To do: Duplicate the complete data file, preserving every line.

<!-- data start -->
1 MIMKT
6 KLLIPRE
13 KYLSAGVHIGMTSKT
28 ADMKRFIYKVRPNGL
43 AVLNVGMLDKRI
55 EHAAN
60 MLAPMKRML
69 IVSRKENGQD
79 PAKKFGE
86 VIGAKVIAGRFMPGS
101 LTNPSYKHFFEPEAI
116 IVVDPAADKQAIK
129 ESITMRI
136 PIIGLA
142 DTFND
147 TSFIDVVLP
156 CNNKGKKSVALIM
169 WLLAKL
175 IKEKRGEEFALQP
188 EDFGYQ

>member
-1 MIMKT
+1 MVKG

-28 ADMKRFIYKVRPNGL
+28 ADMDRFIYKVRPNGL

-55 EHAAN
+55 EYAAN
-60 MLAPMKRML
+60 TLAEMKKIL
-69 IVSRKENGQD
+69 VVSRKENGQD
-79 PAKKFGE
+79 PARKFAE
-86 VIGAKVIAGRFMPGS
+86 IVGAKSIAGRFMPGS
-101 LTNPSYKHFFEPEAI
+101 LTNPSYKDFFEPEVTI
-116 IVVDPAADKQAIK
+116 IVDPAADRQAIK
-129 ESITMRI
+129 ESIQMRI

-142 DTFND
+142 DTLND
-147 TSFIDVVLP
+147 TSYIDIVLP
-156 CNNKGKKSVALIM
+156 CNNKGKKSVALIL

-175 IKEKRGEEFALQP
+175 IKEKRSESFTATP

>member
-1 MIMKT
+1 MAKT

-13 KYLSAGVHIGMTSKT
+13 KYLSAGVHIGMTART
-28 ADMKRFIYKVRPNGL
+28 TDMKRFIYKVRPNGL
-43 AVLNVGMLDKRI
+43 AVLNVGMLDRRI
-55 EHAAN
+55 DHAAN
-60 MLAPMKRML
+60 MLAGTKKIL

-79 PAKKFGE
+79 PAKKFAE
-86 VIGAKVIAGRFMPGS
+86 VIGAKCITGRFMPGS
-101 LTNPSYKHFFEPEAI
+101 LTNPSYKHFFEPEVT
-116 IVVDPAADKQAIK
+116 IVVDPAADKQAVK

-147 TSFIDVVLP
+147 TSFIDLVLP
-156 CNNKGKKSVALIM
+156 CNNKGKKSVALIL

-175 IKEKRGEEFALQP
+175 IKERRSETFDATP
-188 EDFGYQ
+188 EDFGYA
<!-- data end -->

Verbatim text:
1 MIMKT
6 KLLIPRE
13 KYLSAGVHIGMTSKT
28 ADMKRFIYKVRPNGL
43 AVLNVGMLDKRI
55 EHAAN
60 MLAPMKRML
69 IVSRKENGQD
79 PAKKFGE
86 VIGAKVIAGRFMPGS
101 LTNPSYKHFFEPEAI
116 IVVDPAADKQAIK
129 ESITMRI
136 PIIGLA
142 DTFND
147 TSFIDVVLP
156 CNNKGKKSVALIM
169 WLLAKL
175 IKEKRGEEFALQP
188 EDFGYQ

>member
-1 MIMKT
+1 MVKG

-28 ADMKRFIYKVRPNGL
+28 ADMDRFIYKVRPNGL

-55 EHAAN
+55 EYAAN
-60 MLAPMKRML
+60 TLAEMKKIL
-69 IVSRKENGQD
+69 VVSRKENGQD
-79 PAKKFGE
+79 PARKFAE
-86 VIGAKVIAGRFMPGS
+86 IVGAKSIAGRFMPGS
-101 LTNPSYKHFFEPEAI
+101 LTNPSYKDFFEPEVTI
-116 IVVDPAADKQAIK
+116 IVDPAADRQAIK
-129 ESITMRI
+129 ESIQMRI

-142 DTFND
+142 DTLND
-147 TSFIDVVLP
+147 TSYIDIVLP
-156 CNNKGKKSVALIM
+156 CNNKGKKSVALIL

-175 IKEKRGEEFALQP
+175 IKEKRSESFTATP

>member
-1 MIMKT
+1 MAKT

-13 KYLSAGVHIGMTSKT
+13 KYLSAGVHIGMTART
-28 ADMKRFIYKVRPNGL
+28 TDMKRFIYKVRPNGL
-43 AVLNVGMLDKRI
+43 AVLNVGMLDRRI
-55 EHAAN
+55 DHAAN
-60 MLAPMKRML
+60 MLAGTKKIL

-79 PAKKFGE
+79 PAKKFAE
-86 VIGAKVIAGRFMPGS
+86 VIGAKCITGRFMPGS
-101 LTNPSYKHFFEPEAI
+101 LTNPSYKHFFEPEVT
-116 IVVDPAADKQAIK
+116 IVVDPAADKQAVK

-147 TSFIDVVLP
+147 TSFIDLVLP
-156 CNNKGKKSVALIM
+156 CNNKGKKSVALIL

-175 IKEKRGEEFALQP
+175 IKERRSETFDATP
-188 EDFGYQ
+188 EDFGYA